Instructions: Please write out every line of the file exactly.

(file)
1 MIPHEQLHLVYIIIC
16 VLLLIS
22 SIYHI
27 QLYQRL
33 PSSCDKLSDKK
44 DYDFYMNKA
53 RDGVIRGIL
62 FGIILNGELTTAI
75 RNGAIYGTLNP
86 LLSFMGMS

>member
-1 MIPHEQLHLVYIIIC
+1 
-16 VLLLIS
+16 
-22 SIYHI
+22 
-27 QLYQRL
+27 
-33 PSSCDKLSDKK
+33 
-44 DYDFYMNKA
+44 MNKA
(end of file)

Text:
1 MIPHEQLHLVYIIIC
16 VLLLIS
22 SIYHI
27 QLYQRL
33 PSSCDKLSDKK
44 DYDFYMNKA
53 RDGVIRGIL
62 FGIILNGELTTAI
75 RNGAIYGTLNP
86 LLSFMGMS

>member
-1 MIPHEQLHLVYIIIC
+1 
-16 VLLLIS
+16 
-22 SIYHI
+22 
-27 QLYQRL
+27 
-33 PSSCDKLSDKK
+33 
-44 DYDFYMNKA
+44 MNKA